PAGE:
Apropos K

Technological progress would be inconceivable without modern materials and there is no doubt at all that plastics are among the most versatile materials that exist. It is impossible to imagine the world as we know it without plastics. The “Topic of the Month” highlights issues of particular interest, focussing on plastics in everyday life – including special case studies – and providing historical background information, with in-depth descriptions that are understandable to non-experts too.

Overview: Apropos K

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Jack of all trades: Plastic sensors detect disease markers in breath

19/05/2017

A small, thin square of an organic plastic that can detect disease markers in breath or toxins in a building's air could soon be the basis of portable, disposable sensor devices.
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Schoolbag made from recycled plastic sheds light on poverty

12/05/2017

A backpack made entirely from recycled plastic and that helps you do your homework? Yes, you read that correctly. A South African start-up has developed a bag made entirely from recycled plastic with a solar charging lamp.
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Flexible, organic and biodegradable: Researchers develop new wave of electronics

04/05/2017

A new polymer-based semiconductor developed by Stanford researchers is as flexible as skin and easily degradable. It could have diverse medical and environmental applications, without adding to the mounting pile of global electronic waste.
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Apropos K: life and death of Wallace Hume Carothers, the inventor of nylon and the discoverer of neoprene

27/04/2017

He would be included in any list of the names of significant polymer chemistry scientists: Wallace Hume Carothers, the discoverer of neoprene and the inventor of nylon. Wallace Hume Carothers was born in Burlington in the US state of Iowa on 27. April 1896 as the oldest of four children.
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Paint electronic circuits: New hybrid inks for printed, flexible electronics without sintering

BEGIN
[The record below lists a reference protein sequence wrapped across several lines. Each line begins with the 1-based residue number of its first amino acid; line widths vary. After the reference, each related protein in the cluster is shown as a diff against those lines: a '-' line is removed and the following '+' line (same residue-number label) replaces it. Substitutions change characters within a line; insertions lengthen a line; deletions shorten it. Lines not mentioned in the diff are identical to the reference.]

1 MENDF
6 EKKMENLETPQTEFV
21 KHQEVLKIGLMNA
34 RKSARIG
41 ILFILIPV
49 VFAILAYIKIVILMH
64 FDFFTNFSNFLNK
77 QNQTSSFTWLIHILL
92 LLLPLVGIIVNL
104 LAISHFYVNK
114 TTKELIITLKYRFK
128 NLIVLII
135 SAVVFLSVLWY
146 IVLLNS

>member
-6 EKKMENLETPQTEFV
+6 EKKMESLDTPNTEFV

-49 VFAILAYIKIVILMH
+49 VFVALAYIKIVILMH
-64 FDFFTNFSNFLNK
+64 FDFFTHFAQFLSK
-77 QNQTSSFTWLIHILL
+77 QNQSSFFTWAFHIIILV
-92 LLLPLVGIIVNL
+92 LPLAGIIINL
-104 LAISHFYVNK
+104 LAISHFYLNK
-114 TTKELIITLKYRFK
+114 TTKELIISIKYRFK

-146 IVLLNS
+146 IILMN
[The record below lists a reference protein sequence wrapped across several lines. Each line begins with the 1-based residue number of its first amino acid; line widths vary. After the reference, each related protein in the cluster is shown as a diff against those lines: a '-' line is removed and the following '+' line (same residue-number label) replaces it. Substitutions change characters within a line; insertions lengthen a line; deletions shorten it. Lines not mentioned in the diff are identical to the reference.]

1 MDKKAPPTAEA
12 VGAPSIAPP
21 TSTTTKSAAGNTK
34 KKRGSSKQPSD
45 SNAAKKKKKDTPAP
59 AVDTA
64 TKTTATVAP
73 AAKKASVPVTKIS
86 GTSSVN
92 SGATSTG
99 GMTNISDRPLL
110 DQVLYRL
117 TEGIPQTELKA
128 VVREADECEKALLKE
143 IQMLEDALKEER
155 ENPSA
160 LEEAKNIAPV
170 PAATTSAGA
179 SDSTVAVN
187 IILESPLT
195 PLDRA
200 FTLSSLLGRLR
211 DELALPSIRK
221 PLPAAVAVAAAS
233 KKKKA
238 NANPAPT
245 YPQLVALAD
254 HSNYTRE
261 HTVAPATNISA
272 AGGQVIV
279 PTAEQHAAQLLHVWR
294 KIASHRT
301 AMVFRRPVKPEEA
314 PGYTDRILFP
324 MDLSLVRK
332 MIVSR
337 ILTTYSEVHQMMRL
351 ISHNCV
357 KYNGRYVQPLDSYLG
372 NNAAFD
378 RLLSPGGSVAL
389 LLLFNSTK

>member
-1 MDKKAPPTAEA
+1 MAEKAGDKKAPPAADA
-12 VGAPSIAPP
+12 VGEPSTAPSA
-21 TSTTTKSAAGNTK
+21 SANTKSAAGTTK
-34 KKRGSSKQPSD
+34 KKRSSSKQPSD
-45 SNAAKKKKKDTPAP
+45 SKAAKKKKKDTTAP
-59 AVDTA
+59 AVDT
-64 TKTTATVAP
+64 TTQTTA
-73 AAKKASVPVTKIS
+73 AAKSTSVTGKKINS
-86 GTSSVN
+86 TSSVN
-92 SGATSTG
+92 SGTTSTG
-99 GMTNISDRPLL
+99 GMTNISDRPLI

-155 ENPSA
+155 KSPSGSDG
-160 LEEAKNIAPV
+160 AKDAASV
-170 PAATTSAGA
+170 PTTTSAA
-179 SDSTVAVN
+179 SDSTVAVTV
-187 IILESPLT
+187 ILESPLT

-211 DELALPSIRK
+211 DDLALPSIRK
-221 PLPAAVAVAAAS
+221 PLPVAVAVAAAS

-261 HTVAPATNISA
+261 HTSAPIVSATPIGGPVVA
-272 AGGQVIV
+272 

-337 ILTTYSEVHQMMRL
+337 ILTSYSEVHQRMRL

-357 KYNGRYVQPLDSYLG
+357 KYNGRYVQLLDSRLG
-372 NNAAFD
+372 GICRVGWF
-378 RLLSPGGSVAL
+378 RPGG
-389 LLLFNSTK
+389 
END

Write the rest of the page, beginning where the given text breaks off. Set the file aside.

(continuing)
19/04/2017

Scientists at INM have developed a new type of hybrid inks which allows electronic circuits to be applied to paper directly from a pen.
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No "sailor's yarn": Ridding the oceans of plastics by turning the waste into valuable fuel

04/04/2017

Billions of pounds of plastic waste are littering the world's oceans. Now, a Ph.D. organic chemist and a sailboat captain report that they are developing a process to reuse certain plastics, transforming them from worthless trash into a valuable diesel fuel with a small mobile reactor. They envision the technology could someday be implemented globally on land and possibly placed on boats to ...
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Pesticides on the fruit bowl? Just touch it with your finger to find out – wearing special rubber gloves ...

30/03/2017

There are good reasons why people wear rubber gloves – when there will be contact with dirt or blood or when corrosive or toxic substances need to be handled. If experienced experts know what kind of a substance they are dealing with or what poison is involved, they are in a position to take suitable protective measures. However, if this information is not available, well, ...
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Pioneer and father of polymer research

23/03/2017

Completed his doctorate at 22, appointed professor at 26, received the Nobel Prize in Chemistry at 72 - an impressive career: Hermann Staudinger, the father of polymer chemistry, was born exactly 136 years ago.
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How cool is this: artistic presentation of rubber

17/03/2017

Visual artists need materials to carry out their profession: painters need canvas, while sculptors need wood or stone. Blake McFarland needs rubber – in the form of car tyres, because McFarland is a tyre artist, who makes deceptively genuine sculptures that look real and are so impressive that the US tyre manufacturer Goodyear decided to commission Blake McFarland for a ...
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Car tyres made from food waste – sounds incredible, but it isn’t

09/03/2017

Millions of tonnes of egg shells and tomato skins are left over all round the world every year – most of them attributable to industrial processing operations. Up to now, these shells and skins have been disposed of as waste. Scientists from Ohio State University in the USA wondered whether it was not possible to make something better than waste out of these natural materials. The answer is ...
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